Who's Afraid in the 'War on Terror'? Print E-mail
Saturday, 13 November 2004

Anti-terrorism stands at the centre of the political agenda. A bipartisan escalation, played out in the 2004 election, pervades the political scene. Strong-arm legislation is nodded through. Fears of a 'dangerous other' are deliberately stoked. Whole communities are racialised as 'the enemy within'. Military intervention is mounted. Vengeful preemptive strikes become the norm. But who stands to benefit? Who are the manufacturers of fear and to what end? Who suffers the post-September 11 fallout? Who lives in fear in the 'war on terror'? What can be done to challenge this? What could justice look like?



A public forum on the politics of anti-terror.


As terror laws and military strikes escalate, who gains, who loses? Who is manufacturing fear and why? Who lives in fear in the 'war on terror'? What can be done to challenge this? How can people take up the issues, and act for justice?


Saturday 13 November, 2004 9.30-4.30

Broadway Tower, University of Technology Sydney. Entry by donation; disabled access; please email ahead if an interpreter is required.


Speakers: Vicki Sentas, Community Law Centre, UTS; David Bernie, NSW Council for Civil Liberties; Agnes Chong, Australian Muslim Civil Rights Advocacy Network; Joo Cheong Tham, Civil Rights Network Victoria; Micheal Head, UWS; Michael Humphrey, UNSW; Jude McCulloch, Monash University; Stephen Hopper, solicitor; Ratna Dewi, Legal Aid Institute, Indonesia; Rafendi Djamin, Human Rights Working Group, Indonesia; Nori Colmenares, Philippines; Tanja Dreher, UTS Shopfront; Scott Poynting, UWS; representative from the Human Rights and Equal Opportunity Commission; Warren Duncan, Community Relations Commission; Ken Davis, APHEDA,Trade Union Aid Abroad; Dr Jamal Rifi; Keysar Trad, Lebanese Muslim Association; Kieran Longridge, Greenpeace; with participants from the NSW Labor Council, Amnesty, NSW Council of Social Service, and others.


Organised by: NSW Civil Rights Network + Research Initiative on International Activism, UTS.

Web. +
Email. Tel. 9514 2714


Supported by: Community Relations Commission + Social Inquiry, UTS. This is the first of a two-part series, 'Who's Afraid in the War on Terror?'. The second Forum, 'Facing Fear: community anti-racism work after September 11, 2001', will be held 26 November.


When: Saturday, 13 November 2004, 9.30-4.30pm
Where: Room 429, Building 2, Entrance from Ground floor of Broadway Tower, University of Technology Sydney
Access: Disabled access + entry by donation; please email ahead if an interpreter is required.



9.00 Registration
Welcome to country, Richard Green, tbc
Welcome from Civil Rights Network, Vicki Sentas
Public voices: vox-pops on 'anti-terror'


10.00-11.00 Session 1 : What makes you a 'terrorist'?
David Bernie, QC, Vice-President NSW Council for Civil Liberties
Agnes Chong, Australian Muslim Civil Rights Advocacy Network
Joo Cheong Tham, Civil Rights Network, Victoria
Micheal Head, UWS, ASIO detention powers


11.00-11.30 COFFEE


1130-1.00 Session 2: Global frontlines
Michael Humphrey, UNSW - What makes terrorism?
Jude McCulloch, Civil Rights Network, Victoria - State of Emergency
Ratna Dewi, Legal Aid Institute, Indonesia
Rafendi Djamin, Rights Working Group, Indonesia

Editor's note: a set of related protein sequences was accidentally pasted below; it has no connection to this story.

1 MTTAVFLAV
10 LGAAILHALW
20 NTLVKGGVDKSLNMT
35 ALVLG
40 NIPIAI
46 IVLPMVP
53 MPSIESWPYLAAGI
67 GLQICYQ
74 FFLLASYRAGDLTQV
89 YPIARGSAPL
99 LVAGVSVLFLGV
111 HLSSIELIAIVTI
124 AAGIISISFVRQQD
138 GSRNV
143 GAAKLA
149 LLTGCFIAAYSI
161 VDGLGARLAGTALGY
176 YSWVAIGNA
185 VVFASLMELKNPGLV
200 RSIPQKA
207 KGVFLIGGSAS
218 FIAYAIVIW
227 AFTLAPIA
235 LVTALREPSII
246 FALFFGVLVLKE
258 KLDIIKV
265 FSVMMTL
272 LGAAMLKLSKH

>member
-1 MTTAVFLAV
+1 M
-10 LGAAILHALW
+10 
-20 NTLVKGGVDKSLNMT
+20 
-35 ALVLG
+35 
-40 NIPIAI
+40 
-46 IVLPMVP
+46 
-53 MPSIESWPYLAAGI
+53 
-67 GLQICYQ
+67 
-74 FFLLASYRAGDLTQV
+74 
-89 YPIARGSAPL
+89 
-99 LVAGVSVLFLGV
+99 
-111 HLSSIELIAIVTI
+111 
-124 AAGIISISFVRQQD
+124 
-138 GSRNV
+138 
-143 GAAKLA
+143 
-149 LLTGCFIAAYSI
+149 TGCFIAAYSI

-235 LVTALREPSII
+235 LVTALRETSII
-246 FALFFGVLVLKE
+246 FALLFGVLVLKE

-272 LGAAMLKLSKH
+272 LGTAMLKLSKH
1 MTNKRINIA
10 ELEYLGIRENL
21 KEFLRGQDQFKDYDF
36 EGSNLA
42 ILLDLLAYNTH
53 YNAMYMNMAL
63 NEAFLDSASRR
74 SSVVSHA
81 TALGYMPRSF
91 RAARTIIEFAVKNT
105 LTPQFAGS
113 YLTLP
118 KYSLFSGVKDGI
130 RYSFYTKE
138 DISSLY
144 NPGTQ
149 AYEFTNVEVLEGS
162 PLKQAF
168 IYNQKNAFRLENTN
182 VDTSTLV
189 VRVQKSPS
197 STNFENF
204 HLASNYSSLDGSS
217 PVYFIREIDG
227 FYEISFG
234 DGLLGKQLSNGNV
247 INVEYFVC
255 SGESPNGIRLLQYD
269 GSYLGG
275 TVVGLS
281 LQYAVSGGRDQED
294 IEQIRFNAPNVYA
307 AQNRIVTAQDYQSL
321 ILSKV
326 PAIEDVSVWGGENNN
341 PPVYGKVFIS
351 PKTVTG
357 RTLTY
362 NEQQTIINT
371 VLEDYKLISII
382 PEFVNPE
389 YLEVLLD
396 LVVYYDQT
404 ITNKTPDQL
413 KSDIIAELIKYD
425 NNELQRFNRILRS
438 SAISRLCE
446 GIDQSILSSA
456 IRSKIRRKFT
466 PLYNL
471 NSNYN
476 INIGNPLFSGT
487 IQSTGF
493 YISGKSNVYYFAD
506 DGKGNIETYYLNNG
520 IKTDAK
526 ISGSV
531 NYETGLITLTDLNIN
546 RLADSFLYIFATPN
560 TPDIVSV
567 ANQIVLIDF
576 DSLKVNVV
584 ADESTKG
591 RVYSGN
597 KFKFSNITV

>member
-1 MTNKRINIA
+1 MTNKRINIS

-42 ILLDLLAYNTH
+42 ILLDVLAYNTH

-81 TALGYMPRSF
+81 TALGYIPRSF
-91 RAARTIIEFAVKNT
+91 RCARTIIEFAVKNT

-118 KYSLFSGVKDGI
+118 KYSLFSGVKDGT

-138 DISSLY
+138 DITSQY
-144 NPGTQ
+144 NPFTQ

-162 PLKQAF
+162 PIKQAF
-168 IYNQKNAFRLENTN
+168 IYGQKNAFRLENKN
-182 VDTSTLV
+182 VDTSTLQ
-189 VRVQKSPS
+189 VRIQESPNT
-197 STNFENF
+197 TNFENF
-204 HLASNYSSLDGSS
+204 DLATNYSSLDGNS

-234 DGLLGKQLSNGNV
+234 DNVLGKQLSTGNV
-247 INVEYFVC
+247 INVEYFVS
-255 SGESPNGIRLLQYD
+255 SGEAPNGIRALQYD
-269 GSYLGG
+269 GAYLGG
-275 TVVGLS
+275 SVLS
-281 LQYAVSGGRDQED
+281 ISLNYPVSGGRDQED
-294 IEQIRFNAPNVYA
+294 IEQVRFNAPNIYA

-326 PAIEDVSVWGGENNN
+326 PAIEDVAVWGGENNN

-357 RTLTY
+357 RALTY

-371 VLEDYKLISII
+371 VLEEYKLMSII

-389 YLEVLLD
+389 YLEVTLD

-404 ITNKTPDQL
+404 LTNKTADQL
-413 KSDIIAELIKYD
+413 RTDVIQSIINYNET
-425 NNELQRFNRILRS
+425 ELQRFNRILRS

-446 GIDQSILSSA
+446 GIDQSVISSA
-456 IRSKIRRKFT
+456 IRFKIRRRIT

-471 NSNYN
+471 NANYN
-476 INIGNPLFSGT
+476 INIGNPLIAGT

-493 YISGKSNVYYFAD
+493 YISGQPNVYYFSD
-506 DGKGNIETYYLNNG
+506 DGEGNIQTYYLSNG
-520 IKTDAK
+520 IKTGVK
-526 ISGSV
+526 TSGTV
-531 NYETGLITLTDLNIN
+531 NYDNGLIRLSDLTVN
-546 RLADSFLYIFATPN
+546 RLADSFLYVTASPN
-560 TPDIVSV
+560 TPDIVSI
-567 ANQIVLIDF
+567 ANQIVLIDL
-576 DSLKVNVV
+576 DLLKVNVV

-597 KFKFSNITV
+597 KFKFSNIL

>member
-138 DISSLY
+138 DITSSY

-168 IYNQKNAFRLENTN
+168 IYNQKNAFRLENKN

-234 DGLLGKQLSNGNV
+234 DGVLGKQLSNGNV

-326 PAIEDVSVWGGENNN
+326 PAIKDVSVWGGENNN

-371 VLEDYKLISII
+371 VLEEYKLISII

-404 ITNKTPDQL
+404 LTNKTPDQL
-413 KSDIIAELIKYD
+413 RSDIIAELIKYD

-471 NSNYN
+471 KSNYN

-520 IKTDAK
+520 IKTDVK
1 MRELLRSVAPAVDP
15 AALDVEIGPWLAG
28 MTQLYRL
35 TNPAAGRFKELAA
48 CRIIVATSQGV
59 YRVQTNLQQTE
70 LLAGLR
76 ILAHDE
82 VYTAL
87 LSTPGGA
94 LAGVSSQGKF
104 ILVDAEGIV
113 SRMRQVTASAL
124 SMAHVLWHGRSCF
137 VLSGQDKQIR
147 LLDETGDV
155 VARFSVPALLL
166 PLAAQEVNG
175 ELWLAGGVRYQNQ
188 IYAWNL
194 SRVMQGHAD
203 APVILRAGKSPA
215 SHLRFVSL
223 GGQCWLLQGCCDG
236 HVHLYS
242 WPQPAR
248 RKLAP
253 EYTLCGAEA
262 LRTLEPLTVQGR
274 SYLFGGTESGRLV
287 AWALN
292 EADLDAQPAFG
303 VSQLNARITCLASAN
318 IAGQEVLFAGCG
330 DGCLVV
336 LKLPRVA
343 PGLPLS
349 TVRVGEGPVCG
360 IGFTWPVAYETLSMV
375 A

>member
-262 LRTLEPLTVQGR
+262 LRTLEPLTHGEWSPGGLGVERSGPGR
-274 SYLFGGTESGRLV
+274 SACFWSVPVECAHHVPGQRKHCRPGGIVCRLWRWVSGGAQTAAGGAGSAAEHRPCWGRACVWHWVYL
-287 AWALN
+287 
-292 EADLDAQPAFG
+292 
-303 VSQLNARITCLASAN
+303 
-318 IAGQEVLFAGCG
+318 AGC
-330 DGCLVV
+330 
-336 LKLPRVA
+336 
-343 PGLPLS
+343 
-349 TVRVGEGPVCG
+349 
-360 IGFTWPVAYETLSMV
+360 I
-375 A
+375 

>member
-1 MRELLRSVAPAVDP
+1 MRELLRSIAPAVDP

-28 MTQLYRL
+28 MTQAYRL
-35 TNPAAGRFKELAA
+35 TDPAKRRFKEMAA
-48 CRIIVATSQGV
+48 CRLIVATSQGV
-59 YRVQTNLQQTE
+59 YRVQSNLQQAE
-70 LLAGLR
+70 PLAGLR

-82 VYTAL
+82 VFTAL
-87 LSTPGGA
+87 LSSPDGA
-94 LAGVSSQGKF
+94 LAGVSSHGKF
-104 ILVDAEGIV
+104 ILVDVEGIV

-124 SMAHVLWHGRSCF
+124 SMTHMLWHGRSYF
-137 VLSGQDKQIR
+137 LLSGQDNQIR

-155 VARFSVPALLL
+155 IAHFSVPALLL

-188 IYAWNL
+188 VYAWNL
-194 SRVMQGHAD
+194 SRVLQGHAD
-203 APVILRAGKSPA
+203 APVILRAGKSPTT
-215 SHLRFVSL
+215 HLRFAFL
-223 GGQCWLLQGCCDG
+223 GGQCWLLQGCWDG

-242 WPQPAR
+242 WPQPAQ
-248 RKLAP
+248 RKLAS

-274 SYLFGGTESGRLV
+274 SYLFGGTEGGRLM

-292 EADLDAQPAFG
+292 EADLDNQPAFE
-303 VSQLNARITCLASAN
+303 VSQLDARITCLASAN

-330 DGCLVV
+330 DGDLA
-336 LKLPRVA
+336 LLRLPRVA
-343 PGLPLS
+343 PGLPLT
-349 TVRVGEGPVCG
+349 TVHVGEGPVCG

Nori Colmenares, Human Rights lawyer, Philippines


Plus virtual participants:
Cynthia Gabriel, Suaram, Malaysia
Centre for Constitutional Rights - tbc
StateWatch - tbc


1.00-1.30 LUNCH


1.30-3.00 Session 3: Community frontlines
Tanja Dreher, UTS Shopfront project on the community impacts of 'S11' in Australia
Scott Poynting, co-author of 'Bin Laden in the Suburbs'
Representative, Human Rights and Equal Opportunities Commission
Stephen Hopper, solicitor, tbc


3.00-4.30 Roundtable: Finding a voice, responding effectively
Ken Davis, Trade Union Aid Abroad
Dr Jamal Rifi, Youth Partnership with Arabic-Speaking Communities
Warren Duncan, Community Relations Commission
Keysar Trad, Lebanese Muslims Association
Kieran Longridge, Greenpeace
Plus representatives from Labor Council, Amnesty Australia, NCOSS, tbc



Forum 2: FACING FEAR: community anti-racism work after September 11, 2001

A forum for people working with communities experiencing racism and anyone interested in anti-racist responses to the politics of fear. An Opportunity to learn about innovative community-level projects addressing prejudice and fear directed at Muslim, Arab and Sikh Australians during the ‘war on terror’.

UTS Broadway (Room to be confirmed)


9am – 5pm Friday 26 November 2004


No entry charge, refreshments provided.


9 - 11 Fear Go
Overview of Shopfront / CRC research – Tanja Dreher, UTS Shopfront
Developing response strategies – Randa Kattan, Australian Arabic Communities Council
Mistaken Identity: impacts of 9/11 on Sikh communities in Australia - Inderjeet Singh, Australian Sikh Association
Introduction to UTS Shopfront working with the community - Pauline O’Loughlin, UTS Shopfront


11 – 11.30 Break


11.30 - 1 Facing Fear through representation (chair – Penny O’Donnell)
Building Networks - Nasya Bahfen, Muslim Women’s National Network of Australia
Self-representation for change agents - Lena Nahlous, Information and Cultural Exchange


1 - 2 Lunch
Performance: ‘I am not a terrorist’(to be confirmed)


2 – 3.30 Facing Fear through education (chair – Devleena Ghosh)
Interfaith - Zuleyha Keskin, Affinity Intercultural Foundation
Cross-cultural Education - Nada Roude, Muslim Women’s Association and Islamic Council of NSW


3.30 – 4 Break
Screening:‘Terror in Fairtown’(to be confirmed)


4 - 5 Where to from here? (chair – Jock Collins)
Report back from Manufacturing Fear Forum – Vicki Sentas / James Goodman, UTS
Possibilities for future projects, collaborations and networks.



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